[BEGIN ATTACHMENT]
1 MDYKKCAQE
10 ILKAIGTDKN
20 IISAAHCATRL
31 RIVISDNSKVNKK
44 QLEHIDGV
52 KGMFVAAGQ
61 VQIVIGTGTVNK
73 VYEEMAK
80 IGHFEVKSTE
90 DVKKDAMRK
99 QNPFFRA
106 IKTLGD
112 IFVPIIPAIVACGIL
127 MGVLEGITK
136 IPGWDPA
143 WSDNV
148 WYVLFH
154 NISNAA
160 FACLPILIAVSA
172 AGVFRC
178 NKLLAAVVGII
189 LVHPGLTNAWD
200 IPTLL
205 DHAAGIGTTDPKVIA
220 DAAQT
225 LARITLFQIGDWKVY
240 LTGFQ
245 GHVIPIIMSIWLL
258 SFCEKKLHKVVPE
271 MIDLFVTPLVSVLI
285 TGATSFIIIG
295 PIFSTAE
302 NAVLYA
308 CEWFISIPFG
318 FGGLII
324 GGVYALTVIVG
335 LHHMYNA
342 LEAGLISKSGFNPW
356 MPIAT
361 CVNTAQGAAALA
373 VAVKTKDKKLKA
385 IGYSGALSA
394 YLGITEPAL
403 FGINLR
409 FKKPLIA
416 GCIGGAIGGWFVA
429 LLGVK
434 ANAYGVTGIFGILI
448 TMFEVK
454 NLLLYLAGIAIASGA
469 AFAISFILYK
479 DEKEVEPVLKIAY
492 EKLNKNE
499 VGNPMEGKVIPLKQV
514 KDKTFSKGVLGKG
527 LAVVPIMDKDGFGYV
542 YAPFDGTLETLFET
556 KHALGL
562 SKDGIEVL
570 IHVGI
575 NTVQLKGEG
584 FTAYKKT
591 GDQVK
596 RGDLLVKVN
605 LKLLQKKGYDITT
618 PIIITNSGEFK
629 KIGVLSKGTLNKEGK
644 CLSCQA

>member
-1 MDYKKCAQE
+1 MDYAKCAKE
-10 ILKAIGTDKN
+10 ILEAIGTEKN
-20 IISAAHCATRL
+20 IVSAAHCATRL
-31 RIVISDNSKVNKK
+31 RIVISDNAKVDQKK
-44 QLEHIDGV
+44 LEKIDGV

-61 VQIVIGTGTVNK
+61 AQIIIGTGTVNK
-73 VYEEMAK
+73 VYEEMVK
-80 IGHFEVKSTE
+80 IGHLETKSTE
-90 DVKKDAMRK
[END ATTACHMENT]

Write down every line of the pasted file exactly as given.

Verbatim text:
1 MDYKKCAQE
10 ILKAIGTDKN
20 IISAAHCATRL
31 RIVISDNSKVNKK
44 QLEHIDGV
52 KGMFVAAGQ
61 VQIVIGTGTVNK
73 VYEEMAK
80 IGHFEVKSTE
90 DVKKDAMRK
99 QNPFFRA
106 IKTLGD
112 IFVPIIPAIVACGIL
127 MGVLEGITK
136 IPGWDPA
143 WSDNV
148 WYVLFH
154 NISNAA
160 FACLPILIAVSA
172 AGVFRC
178 NKLLAAVVGII
189 LVHPGLTNAWD
200 IPTLL
205 DHAAGIGTTDPKVIA
220 DAAQT
225 LARITLFQIGDWKVY
240 LTGFQ
245 GHVIPIIMSIWLL
258 SFCEKKLHKVVPE
271 MIDLFVTPLVSVLI
285 TGATSFIIIG
295 PIFSTAE
302 NAVLYA
308 CEWFISIPFG
318 FGGLII
324 GGVYALTVIVG
335 LHHMYNA
342 LEAGLISKSGFNPW
356 MPIAT
361 CVNTAQGAAALA
373 VAVKTKDKKLKA
385 IGYSGALSA
394 YLGITEPAL
403 FGINLR
409 FKKPLIA
416 GCIGGAIGGWFVA
429 LLGVK
434 ANAYGVTGIFGILI
448 TMFEVK
454 NLLLYLAGIAIASGA
469 AFAISFILYK
479 DEKEVEPVLKIAY
492 EKLNKNE
499 VGNPMEGKVIPLKQV
514 KDKTFSKGVLGKG
527 LAVVPIMDKDGFGYV
542 YAPFDGTLETLFET
556 KHALGL
562 SKDGIEVL
570 IHVGI
575 NTVQLKGEG
584 FTAYKKT
591 GDQVK
596 RGDLLVKVN
605 LKLLQKKGYDITT
618 PIIITNSGEFK
629 KIGVLSKGTLNKEGK
644 CLSCQA

>member
-1 MDYKKCAQE
+1 MDYAKCAKE
-10 ILKAIGTDKN
+10 ILEAIGTEKN
-20 IISAAHCATRL
+20 IVSAAHCATRL
-31 RIVISDNSKVNKK
+31 RIVISDNAKVDQKK
-44 QLEHIDGV
+44 LEKIDGV

-61 VQIVIGTGTVNK
+61 AQIIIGTGTVNK
-73 VYEEMAK
+73 VYEEMVK
-80 IGHFEVKSTE
+80 IGHLETKSTE
-90 DVKKDAMRK